A group of 35 students from the School of Cultures, Languages and Area Studies (CLAS) gathered in Trent Courtyard this morning to oppose proposed academic redundancies in their departments.

As part of the Arts Portfolio Review, completed by Pro-Vice Chancellor of the Arts, Jeremy Gregory, last last year, it has been proposed that 11.5 Full Time Equivalent (FTE) staff members from the departments of Archaeology, Theology and Religious Studies, German Studies, Spanish, Portuguese and Latin American Studies, and Russian and Slavonic Studies will lose their jobs.

The redundancies are part of a broader restructuring of CLAS, in which there are plans to create a single Department of Modern Languages and Cultures to take effect in August 2017.

“The protestors also […] held individual letters which combined to present the question: ‘Are you listening, Jeremy?'”

The protest began at 8.45 am and continued throughout the morning, with students holding signs reading ‘no to staff cuts, protect our languages’, ‘oppose staff redundancies’ and ‘staff not stats’, chanting “no ifs, no buts, no CLAS staff cuts”.

The protestors also organised themselves into a line opposite the Trent clock and held individual letters which combined to present the question: ‘Are you listening, Jeremy?’ – a direct call on the Pro-Vice Chancellor of the Arts to listen to their ongoing efforts to demonstrate that students “do care about the working conditions of our staff”.

The demonstration was peaceful, with students offering leaflets to passersby to explain why the protests have been taking place.

Olivia Hellewell, a PhD student studying Translation Studies with Slovene, told Impact that many students have been “surprised” to find out that the changes are taking place.

She added: “One of the worst things about this Arts Portfolio Review is that it was announced to staff and they were not allowed to communicate it to students”.

“There has been no official announcement or communication to students, despite us having official meetings with the Registrar and the Pro-Vice Chancellor. As a result, there are hundreds of students that don’t know that they could come back to University next term and find their courses completely changed”, she claimed.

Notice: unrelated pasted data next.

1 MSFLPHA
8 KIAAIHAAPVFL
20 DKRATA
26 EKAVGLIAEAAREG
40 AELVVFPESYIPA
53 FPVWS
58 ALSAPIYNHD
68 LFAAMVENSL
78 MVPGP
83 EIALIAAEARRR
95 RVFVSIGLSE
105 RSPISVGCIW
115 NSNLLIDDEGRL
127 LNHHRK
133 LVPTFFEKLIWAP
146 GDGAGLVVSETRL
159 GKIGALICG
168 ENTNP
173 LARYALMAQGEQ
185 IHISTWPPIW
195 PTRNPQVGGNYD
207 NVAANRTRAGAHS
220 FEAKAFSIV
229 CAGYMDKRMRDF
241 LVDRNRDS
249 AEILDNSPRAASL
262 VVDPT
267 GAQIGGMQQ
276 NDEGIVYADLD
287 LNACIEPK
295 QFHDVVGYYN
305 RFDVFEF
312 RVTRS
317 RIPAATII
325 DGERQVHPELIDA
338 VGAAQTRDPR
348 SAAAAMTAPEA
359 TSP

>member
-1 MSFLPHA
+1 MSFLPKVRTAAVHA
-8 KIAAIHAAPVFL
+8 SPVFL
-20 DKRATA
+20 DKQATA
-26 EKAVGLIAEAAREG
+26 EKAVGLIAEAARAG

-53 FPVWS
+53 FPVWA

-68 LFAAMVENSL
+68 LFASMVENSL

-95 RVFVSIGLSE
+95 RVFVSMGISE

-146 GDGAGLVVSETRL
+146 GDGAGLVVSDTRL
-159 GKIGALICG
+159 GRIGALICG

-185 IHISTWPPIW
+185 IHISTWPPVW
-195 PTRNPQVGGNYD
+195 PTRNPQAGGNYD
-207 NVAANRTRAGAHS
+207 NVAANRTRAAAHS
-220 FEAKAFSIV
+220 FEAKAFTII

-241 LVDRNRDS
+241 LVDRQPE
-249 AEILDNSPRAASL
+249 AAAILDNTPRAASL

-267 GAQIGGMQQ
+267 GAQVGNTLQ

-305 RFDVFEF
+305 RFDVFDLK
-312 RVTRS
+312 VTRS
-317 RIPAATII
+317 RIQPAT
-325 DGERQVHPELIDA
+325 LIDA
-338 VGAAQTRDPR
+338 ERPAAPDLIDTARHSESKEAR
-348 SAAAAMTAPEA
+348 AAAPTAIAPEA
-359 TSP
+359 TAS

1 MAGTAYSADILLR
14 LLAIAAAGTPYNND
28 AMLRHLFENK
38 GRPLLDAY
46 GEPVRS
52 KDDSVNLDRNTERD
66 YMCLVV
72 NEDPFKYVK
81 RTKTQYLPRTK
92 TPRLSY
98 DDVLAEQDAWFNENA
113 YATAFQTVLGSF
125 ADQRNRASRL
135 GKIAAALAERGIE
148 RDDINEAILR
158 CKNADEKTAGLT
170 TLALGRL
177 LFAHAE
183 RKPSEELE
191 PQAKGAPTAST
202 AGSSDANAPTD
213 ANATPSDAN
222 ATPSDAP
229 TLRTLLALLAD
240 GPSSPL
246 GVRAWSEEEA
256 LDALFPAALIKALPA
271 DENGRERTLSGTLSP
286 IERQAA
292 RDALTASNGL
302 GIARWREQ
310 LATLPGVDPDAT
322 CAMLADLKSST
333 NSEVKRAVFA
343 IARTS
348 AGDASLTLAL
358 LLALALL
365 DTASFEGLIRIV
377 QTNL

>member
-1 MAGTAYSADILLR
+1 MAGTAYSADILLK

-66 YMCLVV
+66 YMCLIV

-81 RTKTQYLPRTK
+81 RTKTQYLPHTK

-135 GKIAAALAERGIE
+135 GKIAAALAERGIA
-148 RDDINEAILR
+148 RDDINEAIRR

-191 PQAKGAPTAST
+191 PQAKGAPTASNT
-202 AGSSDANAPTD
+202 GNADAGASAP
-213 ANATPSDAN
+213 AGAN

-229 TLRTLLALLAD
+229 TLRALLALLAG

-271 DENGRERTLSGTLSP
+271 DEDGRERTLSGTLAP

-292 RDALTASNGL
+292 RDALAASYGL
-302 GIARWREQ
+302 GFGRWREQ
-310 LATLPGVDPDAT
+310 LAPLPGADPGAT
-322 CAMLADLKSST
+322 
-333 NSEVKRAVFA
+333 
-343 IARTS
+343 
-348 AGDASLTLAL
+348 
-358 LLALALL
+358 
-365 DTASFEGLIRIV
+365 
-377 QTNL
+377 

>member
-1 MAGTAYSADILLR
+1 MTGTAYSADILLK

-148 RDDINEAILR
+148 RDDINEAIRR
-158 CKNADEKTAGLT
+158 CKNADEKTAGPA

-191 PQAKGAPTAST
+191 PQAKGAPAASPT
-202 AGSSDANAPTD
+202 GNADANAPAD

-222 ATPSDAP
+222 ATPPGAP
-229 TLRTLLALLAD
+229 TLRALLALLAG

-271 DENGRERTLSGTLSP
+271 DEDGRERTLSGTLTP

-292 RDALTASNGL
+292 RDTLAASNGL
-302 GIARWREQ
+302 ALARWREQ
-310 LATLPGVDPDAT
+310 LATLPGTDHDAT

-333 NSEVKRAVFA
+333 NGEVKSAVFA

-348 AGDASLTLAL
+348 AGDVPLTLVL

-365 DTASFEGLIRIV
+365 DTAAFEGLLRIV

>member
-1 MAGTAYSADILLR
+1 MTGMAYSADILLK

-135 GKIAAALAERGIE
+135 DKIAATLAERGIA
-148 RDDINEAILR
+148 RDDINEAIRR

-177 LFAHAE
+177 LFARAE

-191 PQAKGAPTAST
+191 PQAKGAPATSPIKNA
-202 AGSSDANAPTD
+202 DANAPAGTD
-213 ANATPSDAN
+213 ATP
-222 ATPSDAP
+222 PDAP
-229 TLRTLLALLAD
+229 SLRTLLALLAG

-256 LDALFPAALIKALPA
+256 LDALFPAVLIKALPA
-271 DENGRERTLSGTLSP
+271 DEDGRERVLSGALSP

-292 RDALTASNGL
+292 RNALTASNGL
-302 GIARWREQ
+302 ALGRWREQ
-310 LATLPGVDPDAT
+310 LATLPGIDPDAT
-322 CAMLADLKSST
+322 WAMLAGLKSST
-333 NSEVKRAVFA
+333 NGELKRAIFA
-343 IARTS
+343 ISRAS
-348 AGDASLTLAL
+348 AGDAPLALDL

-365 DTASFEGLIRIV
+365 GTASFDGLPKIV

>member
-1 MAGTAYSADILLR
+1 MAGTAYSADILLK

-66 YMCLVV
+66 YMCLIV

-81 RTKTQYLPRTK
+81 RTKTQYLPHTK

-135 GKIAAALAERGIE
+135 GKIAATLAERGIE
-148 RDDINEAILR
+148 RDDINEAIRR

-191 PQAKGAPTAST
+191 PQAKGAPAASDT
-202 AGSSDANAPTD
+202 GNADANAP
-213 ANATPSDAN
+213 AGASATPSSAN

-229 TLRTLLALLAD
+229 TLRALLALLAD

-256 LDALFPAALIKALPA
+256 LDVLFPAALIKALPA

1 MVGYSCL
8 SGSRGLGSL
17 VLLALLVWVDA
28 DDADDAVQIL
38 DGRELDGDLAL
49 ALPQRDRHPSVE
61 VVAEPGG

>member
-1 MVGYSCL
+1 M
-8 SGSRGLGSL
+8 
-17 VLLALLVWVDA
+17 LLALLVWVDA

“We’ve all got work to do, but if we didn’t say something now then students wouldn’t know how their staff were being treated”

The students also expressed their indignation that they had to raise awareness of the cuts in what they felt was an absence of the University’s voice on the matter. Olivia acknowledged that this “shouldn’t be our job” and that “we’ve all got work to do, but if we didn’t say something now then students wouldn’t know how their staff were being treated”.

As part of their attempts to raise awareness of the proposed changes, students from CLAS have also placed posters and leaflets explaining the situation around Hallward Library. The University and College Union’s newsletter, addressing the proposed changes in relation to their insitution’s priorities, can also be found in Trent Building, providing students with the opportunity to obtain more information.

This protest is one of many organised recently by students to oppose the restructuring of CLAS at the University of Nottingham. At the end of last term, several students participated in a peaceful protest during a UCAS Offer Holders’ Day to oppose the ongoing implementation of Project Transform and its impact on their course provisions.

“We’re not naive enough to think that the University is going to back down on decisions which involve millions of pounds”

When asked what it was hoped these protests will achieve, the students said: “We wanted to make our voices heard. However, we’re not naive enough to think that the University is going to back down on decisions which involve millions of pounds”.

Ultimately, the students highlighted their hopes that the University’s management would now recognise that students do care about decisions affecting their staff members.

Tamsin Parnell

Image: Impact News

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